This is an Agile development project and I do not have the ability to change that.

The design that will be the fastest and most obvious for the first phase of our project will not be compatible with the needs of our second phase. The change would not be difficult to implement now but it would take a little more time to implement.

Our PM is pushing for the quick phase 1 approach saying we will deal with the problem in phase 3 when we get there. Making the change at phase 3 will require refactoring and data transformation will be very intensive. Is there anything I can or should do now that fits in the agile methodology?

  • 2
    This is an Agile development project and I do not have the ability to change that. Your attitude about Agile speaks worlds about how it is currently being practiced in your organization.
    – maple_shaft
    Commented Nov 10, 2011 at 15:53
  • @maple_shaft - I simply want to avoid the agile haters with the answers of don't do agile. I generally like it. I love that it keeps me busy. So instead i invoke the wrath of the agile zealots... Commented Nov 10, 2011 at 16:47
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    Does the "first phase" have value it's self, e.g. will it get used by anyone?
    – Ian
    Commented Nov 10, 2011 at 17:00
  • @Chad Do you encounter a lot of Agile haters professionally? I can't think of one that regularly contributes here.
    – maple_shaft
    Commented Nov 10, 2011 at 17:30
  • yes each of them should be about 2 sprints long and all 3 have value. Commented Nov 10, 2011 at 17:32

3 Answers 3


If you are truly doing agile, then your team should be fully empowered as to the implementation details and your PM shouldn't have a say in it.

On one hand, agile is all about delivering some value quickly, rather than waiting until every wanted feature is perfectly in place. This occasionally means reducing short term effort at the expense of additional long term work. That is one of the hardest habits to break. I know it has been for our team.

On the other hand, it is a myth that being agile requires foregoing all long term planning. It's perfectly fine, even encouraged, to think about "phase 3," as long as you recognize that business priorities may change to never implement it. That means if two weeks of extra work now could prevent two weeks of extra work in phase 3, no question you do it in phase 3. If one week of extra work now prevents two months of work in phase 3, there's little question about doing it now.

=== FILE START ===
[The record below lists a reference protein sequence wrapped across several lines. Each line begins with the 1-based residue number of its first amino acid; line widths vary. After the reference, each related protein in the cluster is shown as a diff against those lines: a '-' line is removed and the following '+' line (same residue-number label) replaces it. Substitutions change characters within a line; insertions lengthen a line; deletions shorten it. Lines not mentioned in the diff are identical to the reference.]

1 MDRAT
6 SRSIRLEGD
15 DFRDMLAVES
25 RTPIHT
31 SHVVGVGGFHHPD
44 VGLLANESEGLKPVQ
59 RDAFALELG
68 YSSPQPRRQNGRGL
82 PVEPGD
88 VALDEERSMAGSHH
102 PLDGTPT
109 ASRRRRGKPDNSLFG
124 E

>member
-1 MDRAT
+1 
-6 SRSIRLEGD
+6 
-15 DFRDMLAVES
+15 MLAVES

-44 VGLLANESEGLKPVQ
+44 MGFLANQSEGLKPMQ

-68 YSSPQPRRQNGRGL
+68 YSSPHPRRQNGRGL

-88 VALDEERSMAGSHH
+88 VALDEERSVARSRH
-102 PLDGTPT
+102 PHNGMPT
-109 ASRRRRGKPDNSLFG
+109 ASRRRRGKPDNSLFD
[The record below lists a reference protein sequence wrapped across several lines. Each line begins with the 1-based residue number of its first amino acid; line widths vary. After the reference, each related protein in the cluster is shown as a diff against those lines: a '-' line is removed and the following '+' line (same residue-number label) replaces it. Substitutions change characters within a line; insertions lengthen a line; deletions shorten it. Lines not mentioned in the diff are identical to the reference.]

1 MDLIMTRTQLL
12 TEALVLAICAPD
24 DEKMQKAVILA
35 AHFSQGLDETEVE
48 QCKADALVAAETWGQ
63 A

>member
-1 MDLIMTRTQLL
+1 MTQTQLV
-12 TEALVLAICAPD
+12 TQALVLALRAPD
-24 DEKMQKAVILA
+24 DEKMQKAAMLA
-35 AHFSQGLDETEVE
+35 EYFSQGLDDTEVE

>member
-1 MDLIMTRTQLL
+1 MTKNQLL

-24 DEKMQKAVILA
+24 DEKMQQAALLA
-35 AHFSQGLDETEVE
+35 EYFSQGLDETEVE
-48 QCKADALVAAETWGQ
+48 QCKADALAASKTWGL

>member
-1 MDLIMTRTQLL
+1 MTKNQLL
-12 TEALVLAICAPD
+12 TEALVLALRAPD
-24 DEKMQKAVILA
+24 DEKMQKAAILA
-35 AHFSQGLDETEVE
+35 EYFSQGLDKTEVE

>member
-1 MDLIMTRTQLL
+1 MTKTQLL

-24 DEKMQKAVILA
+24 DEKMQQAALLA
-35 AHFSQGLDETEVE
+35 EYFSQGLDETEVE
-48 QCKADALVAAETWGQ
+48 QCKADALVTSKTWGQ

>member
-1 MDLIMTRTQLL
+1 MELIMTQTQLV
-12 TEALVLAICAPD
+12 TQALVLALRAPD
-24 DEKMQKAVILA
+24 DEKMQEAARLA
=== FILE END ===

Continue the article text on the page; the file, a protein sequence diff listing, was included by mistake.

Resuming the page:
Between those extremes, your team must use their best judgement, but I would lean toward postponing the work when you could go either way. The reason is that by the time you get to phase 3, you will know a lot more about what you need. Perhaps you will need a large refactor anyway to incorporate some feature you haven't even thought about today, and all your work now is essentially wasted.


You're practicing Scrumerfall. The reference to phases, PM's, etc... leads me to believe that the team has embraced Agile where it feels like it fits, versus changing previous notions and conceptions on how the process works.

In either case, do what you need to do to complete the backlog item. You're theorizing that priorities wont shift in N months. This is one of the concrete concepts of Agile; delivering value in an iterative manner with the possibility to shift direction at a given point in time.

You can and should certainly take a smart approach to your code base, keeping it modular, loose coupling, etc... to aid in the re-factoring effort but the re-factoring effort is something that should exist throughout the process. It's ongoing. It's iterative. It's about making things better. Don't concern yourself with theorizing done, look at the backlog item and allow it to define done.

You can't always build Rome in a day but you can certainly lay the foundation for the future.


I can understand this sentiment where you know a great deal of refactoring will need to happen in a later iteration based on the user stories of the current iteration. It is a tough feeling and it drives me nuts sometimes too.

I would generally take a bigger picture of the situation. If it is not a great deal of work extra in the later sprint then by all means do what you need to do to deliver exactly what is planned for the current iteration. You can plan accordingly for the refactoring effort later.

If it will likely be an extraordinary amount of work later then I will start asking around about how important this particular sprint is to the stakeholders. Customers and other stakeholders sometimes don't necessarily care about every single sprint. Believe it or not Agile methodology tends to be a political pursuit in MANY organizations making sprints a shallow artificial deadline, Eg. Wanting to attract clients and good talent with buzz words like Agile.

If the stakeholders don't have a vested interest in the current sprint then it may be possible to convince them of reprioritizing some of the user stories to where it makes more sense. I highly urge against extending sprints if possible though. That sets a dangerous precedent.

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